​‘Poverty porn’: BBC’s new Hunger Games-style show blasted by filmmaker Ken Loach

Film director Ken Loach (Reuters / David Moir)
“Britain’s Hardest Grafter,” an upcoming BBC program, targets the poor and shows the depths to which the broadcaster has sunk, social realist filmmaker and activist Ken Loach has warned.

The show has been condemned as a cross between Channel 4 “poverty porn” outing Benefits Street and the dystopian action series The Hunger Games, in which the desperate are pitted against each other by a totalitarian regime.

Loach told the Morning Star: “It’s fascist TV where poverty is seen as entertainment.

He railed against the idea of “BBC programs targeting the poorest people.

It shows the depths to which our public sector has sunk,” he said.

Some 24,000 people have now signed a petition calling for the show to be dropped, and a newly elected Labour MP has also joined the debate.

READ MORE: Poverty porn: BBC slammed for 'Hunger Games-style’ reality show

In a Huffington Post blog, Louise Haigh MP wrote: “I am uneasy about middle-class BBC executives finally giving up on any pretense they serve the public interest and instead rushing to become part of a steady demonization of working-class people.

There’s a nastiness about programs that seek to divide people into the deserving and undeserving poor.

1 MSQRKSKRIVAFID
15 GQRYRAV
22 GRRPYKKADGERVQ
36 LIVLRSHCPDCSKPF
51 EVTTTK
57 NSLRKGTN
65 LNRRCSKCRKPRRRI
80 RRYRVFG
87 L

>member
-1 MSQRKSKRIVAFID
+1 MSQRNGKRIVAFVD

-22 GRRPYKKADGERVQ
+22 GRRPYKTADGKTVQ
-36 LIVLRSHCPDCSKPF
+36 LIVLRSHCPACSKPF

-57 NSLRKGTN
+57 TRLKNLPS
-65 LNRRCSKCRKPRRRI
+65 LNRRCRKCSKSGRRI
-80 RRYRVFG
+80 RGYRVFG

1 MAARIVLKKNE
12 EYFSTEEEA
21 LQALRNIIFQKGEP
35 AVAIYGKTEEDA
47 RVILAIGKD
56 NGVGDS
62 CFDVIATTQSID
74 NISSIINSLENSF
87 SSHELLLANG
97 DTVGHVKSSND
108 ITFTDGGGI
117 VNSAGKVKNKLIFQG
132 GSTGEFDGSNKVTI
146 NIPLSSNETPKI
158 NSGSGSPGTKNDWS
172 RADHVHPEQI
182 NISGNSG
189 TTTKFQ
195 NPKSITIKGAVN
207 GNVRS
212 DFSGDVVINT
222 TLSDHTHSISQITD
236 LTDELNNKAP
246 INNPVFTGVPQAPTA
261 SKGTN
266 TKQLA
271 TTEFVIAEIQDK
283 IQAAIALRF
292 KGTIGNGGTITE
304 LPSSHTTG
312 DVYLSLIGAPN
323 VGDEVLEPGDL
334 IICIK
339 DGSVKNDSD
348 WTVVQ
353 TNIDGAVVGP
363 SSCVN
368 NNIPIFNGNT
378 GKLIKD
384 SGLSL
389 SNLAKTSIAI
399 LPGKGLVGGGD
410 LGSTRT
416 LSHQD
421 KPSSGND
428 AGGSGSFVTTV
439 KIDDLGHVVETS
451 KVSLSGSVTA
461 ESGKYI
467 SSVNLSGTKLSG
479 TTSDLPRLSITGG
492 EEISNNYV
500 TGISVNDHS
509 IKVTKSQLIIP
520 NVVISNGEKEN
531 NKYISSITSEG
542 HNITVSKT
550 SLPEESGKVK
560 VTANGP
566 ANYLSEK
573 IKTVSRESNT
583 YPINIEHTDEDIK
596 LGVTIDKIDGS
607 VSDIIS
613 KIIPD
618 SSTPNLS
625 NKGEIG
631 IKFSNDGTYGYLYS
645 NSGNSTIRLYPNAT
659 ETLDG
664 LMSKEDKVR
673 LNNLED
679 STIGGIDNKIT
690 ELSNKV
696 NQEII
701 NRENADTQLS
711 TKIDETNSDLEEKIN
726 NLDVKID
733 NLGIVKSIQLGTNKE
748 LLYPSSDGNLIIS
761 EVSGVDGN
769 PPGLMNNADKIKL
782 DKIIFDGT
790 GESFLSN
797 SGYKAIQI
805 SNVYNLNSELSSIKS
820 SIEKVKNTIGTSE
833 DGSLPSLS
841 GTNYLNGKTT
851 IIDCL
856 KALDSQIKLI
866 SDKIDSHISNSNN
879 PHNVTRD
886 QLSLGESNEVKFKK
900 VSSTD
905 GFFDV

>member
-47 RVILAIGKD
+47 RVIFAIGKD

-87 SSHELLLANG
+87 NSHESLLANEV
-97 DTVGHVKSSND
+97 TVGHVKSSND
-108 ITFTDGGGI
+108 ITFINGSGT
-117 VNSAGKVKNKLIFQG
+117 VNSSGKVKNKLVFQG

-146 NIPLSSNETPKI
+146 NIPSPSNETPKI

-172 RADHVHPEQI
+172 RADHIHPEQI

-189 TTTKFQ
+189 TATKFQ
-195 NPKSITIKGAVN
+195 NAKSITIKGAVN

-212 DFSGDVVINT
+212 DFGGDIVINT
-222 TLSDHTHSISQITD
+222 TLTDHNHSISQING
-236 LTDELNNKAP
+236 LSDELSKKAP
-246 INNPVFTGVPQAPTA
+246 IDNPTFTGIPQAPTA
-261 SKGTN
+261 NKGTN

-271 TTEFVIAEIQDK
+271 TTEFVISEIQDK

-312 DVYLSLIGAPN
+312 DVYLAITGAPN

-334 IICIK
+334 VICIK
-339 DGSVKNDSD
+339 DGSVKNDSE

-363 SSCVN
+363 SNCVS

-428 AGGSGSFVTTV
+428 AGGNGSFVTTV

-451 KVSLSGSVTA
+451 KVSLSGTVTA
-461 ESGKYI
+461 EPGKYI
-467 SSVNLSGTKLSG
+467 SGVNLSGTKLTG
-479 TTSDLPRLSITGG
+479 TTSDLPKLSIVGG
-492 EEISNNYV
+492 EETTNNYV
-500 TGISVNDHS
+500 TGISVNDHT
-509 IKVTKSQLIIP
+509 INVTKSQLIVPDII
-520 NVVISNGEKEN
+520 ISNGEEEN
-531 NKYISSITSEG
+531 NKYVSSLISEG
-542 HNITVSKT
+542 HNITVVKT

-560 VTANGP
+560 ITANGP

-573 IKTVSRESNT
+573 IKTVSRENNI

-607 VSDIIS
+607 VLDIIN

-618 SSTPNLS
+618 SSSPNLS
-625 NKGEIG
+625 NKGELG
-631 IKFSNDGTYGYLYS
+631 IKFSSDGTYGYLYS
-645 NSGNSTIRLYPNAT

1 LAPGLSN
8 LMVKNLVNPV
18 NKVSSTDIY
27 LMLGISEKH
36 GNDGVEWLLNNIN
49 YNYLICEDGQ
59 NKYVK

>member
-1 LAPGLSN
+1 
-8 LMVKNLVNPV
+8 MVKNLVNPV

Participants will be a mixture of underemployed, unemployed and minimum wage workers who will be required to compete over the course of the series, with the least effective workers eliminated each week.

This is the next rung down the ladder in the disturbing trend of voyeuristic ‘poverty porn’ made popular in programs like ‘Benefits Street,’” the petition reads.

Unemployment and poverty are serious social issues and should not be the subject of a cheap game show format, designed to exploit some of the most impoverished in our society for the purposes of dubious ‘entertainment.

Not even the cheapest and tackiest of the cable or satellite channels have stooped to this level. We believe a higher standard should be expected from the BBC, a national broadcaster that is funded by public subscription in the form of the license fee.

READ MORE: Broken Britain: How mainstream parties are dismantling the welfare state

In a joint statement released when the petition began the BBC and Twenty Twenty, the film company involved, said “Britain’s Hardest Grafter is a serious social experiment for BBC2 which investigates just how hard people in the low wage economy work.

Each week the contributors – who are all in work or actively looking – will experience a different ‘blue collar’ role as the series explores the truth about Britain’s work ethic. Throughout the series, the contributors are rewarded for the work they do.